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      BTR1701, Oct 30th, 2007 @ 8:30am

      Re: Names

      > Perhaps people should have to have infant
      > names cleared prior to approval.

      In some countries people do. Germany is one, I believe. The government won't legally let you name your kid certain names depending on whether the government thinks too many people are using that name or if the name has negative connotations (like Adolf, for example).

       

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    Anonymous Coward, Oct 29th, 2007 @ 1:37pm

    sam adams beer and founder jim kooch have been known to have "shady" business practices.

    in the one commercial he said he won first place overall in his first beer competition, what he neglects to mention is that he bought over half the tickets and gave to friends and told them to vote for him.....

    however, his beer is good. well better than the watered down flavorless stuff that is bud/coors/miller.

     

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  •  

    So what's the legality?

    Is it legal to use his name in a website that is the same name of a company? I can't seem to find it now but this situation has come up in the past and I can't remember the outcome. Anybody out there know the legal answer?

     

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      identicon
      Variable, Oct 29th, 2007 @ 10:09pm

      Re: So what's the legality?

      Check US Code Title15, Chapter22, Subchapter III, ss1125,(d)(1)(B)(i)(IV).

      and then do a google for farmers sucks (Farmers insurance) you will find lots of info on the "legal" pages... Sam Adams (beer, or cow piss, I am not sure) is on the wrong side of the law this time and their letter from the lawyers is full of shit

       

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        Anonymous Coward, Oct 30th, 2007 @ 2:10am

        Re: Re: So what's the legality?

        Sam Adams (beer, or cow piss, I am not sure) is on the wrong side of the law this time and their letter from the lawyers is full of shit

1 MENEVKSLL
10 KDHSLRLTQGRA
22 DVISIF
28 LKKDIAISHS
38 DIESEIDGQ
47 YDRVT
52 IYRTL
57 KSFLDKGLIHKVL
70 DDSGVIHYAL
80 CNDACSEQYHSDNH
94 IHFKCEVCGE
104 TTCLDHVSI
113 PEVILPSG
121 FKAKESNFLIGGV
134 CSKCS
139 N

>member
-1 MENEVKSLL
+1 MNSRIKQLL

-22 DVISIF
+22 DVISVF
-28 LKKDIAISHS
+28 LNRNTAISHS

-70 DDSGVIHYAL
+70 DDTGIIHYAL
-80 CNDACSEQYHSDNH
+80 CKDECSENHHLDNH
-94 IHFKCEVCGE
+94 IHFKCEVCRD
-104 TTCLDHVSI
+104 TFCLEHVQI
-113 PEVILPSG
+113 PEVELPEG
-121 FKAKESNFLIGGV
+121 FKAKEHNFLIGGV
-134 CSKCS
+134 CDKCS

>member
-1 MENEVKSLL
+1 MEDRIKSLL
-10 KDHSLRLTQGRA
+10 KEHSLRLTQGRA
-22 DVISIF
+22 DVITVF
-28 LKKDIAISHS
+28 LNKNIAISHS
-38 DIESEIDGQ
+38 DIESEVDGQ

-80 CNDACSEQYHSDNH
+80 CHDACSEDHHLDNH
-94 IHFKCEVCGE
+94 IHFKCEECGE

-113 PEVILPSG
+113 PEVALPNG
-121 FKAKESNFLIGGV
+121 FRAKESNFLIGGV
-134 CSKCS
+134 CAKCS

Yeah, but which is cheaper: proving it in court or giving in? It's not about right or wrong any more.

         

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    identicon
    Overcast, Oct 31st, 2007 @ 6:30am

    Yep, a good move by a company who tries to portray themselves as a 'Good American Company'.

    I can see they are friendly indeed.

    If anyone's 'pirating' the use of a name - they are.

    Perhaps the descendants of the real Sam Adams should sue them silly.

     

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    Samuel Adams, Jul 30th, 2008 @ 4:05am

    Let's see how they like my website

    www.samueladamsblog.com

    I was named Samuel Adams before the beer existed, and I am in fact a decendent of the real Sam Adams. I don't recall James Koch asking my permision to use my name to sell his beer.

     

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    Nina, Sep 23rd, 2011 @ 9:38am

    Sam Adams

    Naming a beer after the historic Sam Adams sounds just like something a bunch of younger men would do because they thought that the name would be "cool". I can just see them rallying around this old fashioned sounding name thinking themselves so clever--and not having the slightest idea of who the real Sam Adams was. People who legally are named Sam Adams have the right to use their name without answering to anybody-if anything, Mr. Adams should sue them!